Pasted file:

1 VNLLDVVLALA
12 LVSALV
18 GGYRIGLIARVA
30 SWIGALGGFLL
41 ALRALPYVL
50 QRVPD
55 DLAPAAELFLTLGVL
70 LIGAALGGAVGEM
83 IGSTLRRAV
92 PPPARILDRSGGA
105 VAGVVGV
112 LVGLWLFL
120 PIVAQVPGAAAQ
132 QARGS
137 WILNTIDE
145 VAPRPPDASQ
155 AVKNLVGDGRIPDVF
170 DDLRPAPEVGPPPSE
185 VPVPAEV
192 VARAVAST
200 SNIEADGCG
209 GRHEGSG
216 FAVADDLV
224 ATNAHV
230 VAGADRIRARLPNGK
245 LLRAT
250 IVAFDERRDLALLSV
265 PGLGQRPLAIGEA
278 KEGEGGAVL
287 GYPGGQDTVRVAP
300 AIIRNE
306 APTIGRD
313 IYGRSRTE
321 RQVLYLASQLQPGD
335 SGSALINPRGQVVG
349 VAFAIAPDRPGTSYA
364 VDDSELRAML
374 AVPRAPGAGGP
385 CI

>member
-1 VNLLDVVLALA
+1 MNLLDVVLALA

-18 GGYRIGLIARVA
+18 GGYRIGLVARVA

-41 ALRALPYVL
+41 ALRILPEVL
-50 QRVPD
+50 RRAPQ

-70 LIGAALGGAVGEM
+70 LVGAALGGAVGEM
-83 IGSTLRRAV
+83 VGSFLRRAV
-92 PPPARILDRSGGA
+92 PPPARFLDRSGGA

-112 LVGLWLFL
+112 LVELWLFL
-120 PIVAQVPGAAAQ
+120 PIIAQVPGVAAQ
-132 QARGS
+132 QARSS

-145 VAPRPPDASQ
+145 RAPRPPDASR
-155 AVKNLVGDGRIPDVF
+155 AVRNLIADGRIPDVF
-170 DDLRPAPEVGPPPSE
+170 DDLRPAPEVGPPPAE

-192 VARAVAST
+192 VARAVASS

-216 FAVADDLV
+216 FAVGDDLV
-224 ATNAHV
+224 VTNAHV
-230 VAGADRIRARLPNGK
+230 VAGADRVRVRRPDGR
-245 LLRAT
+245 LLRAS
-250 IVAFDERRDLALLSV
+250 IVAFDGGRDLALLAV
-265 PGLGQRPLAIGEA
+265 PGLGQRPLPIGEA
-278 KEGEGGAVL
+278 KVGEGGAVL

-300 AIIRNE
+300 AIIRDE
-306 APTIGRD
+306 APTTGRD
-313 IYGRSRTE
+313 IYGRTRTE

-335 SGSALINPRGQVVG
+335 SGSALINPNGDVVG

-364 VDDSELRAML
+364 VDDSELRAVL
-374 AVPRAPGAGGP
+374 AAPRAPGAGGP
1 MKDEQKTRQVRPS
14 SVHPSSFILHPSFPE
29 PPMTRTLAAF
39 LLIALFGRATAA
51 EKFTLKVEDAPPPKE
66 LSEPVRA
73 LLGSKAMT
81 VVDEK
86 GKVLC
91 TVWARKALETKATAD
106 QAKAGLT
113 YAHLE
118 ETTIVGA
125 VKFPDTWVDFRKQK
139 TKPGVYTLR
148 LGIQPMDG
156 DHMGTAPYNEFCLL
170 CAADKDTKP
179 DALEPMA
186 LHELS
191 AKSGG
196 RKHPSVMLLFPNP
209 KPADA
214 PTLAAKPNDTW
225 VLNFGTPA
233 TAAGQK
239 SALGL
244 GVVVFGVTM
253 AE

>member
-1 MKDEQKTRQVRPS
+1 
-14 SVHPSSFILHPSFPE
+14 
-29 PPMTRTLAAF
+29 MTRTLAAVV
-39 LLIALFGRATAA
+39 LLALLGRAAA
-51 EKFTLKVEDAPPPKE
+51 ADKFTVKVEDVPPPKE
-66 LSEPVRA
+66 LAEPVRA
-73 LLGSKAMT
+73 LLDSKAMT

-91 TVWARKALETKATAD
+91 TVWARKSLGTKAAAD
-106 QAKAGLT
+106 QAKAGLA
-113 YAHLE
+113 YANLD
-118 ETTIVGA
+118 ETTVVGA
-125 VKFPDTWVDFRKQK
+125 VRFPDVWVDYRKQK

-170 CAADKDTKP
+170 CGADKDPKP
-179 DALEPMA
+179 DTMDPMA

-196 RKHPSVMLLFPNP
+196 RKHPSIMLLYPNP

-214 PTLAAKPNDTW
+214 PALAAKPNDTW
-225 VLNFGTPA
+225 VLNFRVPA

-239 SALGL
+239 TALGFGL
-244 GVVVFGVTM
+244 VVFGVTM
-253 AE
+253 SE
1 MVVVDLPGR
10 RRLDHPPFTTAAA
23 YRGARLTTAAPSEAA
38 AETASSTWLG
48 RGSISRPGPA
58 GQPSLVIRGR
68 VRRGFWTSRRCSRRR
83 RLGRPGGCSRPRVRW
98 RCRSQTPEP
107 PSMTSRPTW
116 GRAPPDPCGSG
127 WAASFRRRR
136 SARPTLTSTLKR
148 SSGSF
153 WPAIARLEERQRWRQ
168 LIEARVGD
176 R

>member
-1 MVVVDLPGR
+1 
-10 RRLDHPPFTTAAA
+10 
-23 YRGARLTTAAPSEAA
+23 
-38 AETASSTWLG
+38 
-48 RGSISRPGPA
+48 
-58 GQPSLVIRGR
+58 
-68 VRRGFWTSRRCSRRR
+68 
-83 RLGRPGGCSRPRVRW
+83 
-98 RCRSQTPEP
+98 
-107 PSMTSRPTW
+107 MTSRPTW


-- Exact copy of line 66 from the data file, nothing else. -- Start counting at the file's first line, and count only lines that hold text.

+170 DDLRPAPEVGPPPAE